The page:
The first thing you should know about Milk, Bret Thompson’s new dairy-intensive café in the Art Deco space that used to house Richard Tyler’s atelier, is that it doesn’t actually serve milk, at least not cold, frothy and unmodified in a glass, the way that some of the best ice cream places in Italy and Spain tend to do. (There are a few glass bottles of Broguieres in the takeout case, and ice-blended milk flavored with chocolate or bitter caramel.) I had been driving past the building site for months, fantasizing about Straus, Oberweis and Ronnybrook on tap, varietal tastings pitting Holstein against Jersey, and possibly a selection of exotic milks, like goat, sheep and buffalo. Instead, the clean, white café serves pastries that run the gamut from bacon-and-Cheddar scones to garish, Smurf-colored blue velvet cakes; crunchy pressed sandwiches — one of prosciutto, pecorino and red bliss potatoes was especially good — and house-made ice cream “Milkys” (delicious bonbons) at $3 a dozen. When I brought three dozen Milkys into the office the other day, they drew crowds like the Pied Piper.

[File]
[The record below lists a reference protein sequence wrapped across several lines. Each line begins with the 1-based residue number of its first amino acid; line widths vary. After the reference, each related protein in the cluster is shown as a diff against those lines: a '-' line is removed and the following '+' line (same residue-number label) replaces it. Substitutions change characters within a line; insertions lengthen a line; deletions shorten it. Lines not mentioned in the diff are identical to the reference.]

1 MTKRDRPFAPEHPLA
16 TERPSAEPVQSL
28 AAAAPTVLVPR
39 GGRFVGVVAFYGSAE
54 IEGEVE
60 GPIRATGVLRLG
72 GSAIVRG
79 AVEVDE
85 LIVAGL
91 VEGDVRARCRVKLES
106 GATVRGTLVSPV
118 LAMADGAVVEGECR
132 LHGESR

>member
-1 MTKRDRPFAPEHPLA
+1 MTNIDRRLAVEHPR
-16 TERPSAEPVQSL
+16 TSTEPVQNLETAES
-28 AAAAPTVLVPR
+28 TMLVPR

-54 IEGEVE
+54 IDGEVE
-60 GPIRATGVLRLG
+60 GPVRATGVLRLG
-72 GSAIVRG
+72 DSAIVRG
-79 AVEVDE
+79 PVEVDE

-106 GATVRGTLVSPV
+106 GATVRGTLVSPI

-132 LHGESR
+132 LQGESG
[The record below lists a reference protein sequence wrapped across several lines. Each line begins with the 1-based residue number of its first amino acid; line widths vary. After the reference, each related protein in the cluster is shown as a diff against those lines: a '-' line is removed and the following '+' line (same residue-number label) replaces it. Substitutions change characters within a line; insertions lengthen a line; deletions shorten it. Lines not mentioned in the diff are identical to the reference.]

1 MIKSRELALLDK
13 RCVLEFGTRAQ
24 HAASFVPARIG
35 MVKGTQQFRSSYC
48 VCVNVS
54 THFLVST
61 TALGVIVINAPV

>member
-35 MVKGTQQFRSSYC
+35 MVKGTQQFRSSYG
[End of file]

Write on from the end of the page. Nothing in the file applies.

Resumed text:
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There are ice cream cones too, of course, and milky hot chocolate. But the dish that impressed me the most was a soup of puréed farmers market cauliflower flavored with black butter and currants, a soup at least one colleague found even more compelling than a toffee Milky. To each her own, I say. 7290 Beverly Blvd., L.A., (323) 939-6455.